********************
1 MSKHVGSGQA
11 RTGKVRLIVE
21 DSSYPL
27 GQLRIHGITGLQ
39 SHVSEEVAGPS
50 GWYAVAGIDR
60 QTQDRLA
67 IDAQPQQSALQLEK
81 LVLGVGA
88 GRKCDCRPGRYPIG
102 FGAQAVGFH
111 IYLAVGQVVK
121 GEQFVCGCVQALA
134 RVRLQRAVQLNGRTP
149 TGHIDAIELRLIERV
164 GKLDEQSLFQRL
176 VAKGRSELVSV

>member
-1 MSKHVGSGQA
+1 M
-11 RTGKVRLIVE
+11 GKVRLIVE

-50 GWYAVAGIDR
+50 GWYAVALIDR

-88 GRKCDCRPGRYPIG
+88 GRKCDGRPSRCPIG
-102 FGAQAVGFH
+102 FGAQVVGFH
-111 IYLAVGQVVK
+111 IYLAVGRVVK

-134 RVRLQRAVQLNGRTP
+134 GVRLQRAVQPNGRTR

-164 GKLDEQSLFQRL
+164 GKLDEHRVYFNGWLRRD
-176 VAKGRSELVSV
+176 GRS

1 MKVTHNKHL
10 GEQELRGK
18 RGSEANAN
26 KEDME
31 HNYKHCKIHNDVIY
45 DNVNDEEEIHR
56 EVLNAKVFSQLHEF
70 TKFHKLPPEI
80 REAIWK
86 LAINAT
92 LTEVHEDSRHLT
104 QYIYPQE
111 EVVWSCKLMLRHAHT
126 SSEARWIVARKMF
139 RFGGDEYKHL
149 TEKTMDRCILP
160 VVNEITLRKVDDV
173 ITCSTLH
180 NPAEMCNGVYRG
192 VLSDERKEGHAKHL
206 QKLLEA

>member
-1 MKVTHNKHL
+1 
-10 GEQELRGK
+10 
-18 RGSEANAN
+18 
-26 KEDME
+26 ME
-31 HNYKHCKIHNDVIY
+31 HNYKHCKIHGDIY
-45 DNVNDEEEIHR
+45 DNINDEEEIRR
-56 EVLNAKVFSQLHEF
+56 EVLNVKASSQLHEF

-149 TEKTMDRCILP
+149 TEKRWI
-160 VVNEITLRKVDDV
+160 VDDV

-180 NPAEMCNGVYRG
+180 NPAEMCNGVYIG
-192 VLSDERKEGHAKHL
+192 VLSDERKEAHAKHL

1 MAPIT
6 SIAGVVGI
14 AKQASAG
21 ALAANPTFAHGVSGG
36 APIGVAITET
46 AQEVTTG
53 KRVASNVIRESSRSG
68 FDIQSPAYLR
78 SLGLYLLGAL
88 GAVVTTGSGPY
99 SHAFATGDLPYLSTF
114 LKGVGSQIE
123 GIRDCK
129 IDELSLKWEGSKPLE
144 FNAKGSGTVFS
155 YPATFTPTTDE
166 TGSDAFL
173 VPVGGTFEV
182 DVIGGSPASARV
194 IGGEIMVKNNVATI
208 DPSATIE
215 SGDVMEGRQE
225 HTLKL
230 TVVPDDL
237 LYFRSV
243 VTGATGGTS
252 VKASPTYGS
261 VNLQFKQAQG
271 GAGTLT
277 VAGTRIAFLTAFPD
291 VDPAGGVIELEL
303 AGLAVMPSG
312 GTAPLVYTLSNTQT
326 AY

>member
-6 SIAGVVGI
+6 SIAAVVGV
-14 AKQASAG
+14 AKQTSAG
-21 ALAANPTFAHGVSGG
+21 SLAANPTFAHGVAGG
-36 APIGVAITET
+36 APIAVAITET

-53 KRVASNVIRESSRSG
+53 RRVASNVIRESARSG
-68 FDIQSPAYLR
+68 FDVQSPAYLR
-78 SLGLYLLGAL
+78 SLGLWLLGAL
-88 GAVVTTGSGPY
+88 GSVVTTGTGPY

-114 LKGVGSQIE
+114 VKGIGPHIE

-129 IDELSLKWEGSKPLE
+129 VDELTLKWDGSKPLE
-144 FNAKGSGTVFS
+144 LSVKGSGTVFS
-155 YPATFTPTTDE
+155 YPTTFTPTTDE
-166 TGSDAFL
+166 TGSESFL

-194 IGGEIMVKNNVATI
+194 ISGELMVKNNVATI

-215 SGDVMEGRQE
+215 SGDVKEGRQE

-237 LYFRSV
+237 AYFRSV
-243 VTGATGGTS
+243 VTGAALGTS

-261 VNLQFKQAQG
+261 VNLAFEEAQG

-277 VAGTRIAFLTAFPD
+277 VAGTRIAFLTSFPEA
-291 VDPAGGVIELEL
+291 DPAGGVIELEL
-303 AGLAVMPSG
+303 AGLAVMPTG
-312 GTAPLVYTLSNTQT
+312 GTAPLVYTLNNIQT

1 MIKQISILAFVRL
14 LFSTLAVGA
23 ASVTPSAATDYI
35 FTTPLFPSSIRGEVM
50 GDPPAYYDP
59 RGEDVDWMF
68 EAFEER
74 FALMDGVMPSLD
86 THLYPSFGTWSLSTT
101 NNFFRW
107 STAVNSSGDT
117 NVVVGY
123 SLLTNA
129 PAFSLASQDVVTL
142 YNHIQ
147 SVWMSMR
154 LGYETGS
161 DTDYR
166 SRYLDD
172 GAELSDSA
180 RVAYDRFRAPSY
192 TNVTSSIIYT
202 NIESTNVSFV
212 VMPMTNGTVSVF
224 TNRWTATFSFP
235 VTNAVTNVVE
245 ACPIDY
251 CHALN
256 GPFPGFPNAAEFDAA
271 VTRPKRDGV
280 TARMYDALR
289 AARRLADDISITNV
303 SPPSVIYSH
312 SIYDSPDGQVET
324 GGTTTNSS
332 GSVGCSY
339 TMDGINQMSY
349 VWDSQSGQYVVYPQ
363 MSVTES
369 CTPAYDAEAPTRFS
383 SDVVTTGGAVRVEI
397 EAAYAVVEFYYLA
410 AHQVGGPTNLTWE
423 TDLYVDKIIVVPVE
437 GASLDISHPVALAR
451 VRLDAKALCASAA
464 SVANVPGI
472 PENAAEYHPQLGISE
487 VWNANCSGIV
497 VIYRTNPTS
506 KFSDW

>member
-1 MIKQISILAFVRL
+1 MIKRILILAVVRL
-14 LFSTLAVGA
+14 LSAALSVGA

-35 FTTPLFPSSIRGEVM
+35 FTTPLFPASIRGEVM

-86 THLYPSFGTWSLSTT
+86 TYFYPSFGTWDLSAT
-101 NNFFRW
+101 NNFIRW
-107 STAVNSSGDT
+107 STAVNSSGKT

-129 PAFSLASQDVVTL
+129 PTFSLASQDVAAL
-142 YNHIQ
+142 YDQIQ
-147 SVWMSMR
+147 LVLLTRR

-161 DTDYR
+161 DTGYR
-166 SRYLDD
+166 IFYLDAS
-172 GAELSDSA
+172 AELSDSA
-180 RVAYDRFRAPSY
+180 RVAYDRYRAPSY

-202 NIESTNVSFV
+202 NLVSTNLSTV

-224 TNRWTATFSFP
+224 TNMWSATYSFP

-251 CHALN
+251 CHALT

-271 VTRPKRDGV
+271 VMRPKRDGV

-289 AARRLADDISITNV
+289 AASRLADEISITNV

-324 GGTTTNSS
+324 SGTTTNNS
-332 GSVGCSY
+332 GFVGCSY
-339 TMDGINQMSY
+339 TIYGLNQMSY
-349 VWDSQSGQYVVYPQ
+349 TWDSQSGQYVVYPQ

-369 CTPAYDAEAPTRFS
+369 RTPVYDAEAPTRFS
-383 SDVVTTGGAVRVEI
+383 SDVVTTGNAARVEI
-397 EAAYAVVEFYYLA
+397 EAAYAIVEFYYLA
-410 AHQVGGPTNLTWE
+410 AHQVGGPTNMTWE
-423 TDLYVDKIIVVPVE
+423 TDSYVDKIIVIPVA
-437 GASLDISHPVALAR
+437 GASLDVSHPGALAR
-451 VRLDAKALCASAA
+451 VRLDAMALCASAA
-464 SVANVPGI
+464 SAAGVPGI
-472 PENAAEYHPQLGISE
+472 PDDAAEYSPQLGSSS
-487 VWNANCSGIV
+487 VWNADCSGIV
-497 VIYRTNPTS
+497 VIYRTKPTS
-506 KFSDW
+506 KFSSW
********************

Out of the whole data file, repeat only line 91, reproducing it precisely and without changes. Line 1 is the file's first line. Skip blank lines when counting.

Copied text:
99 SHAFATGDLPYLSTF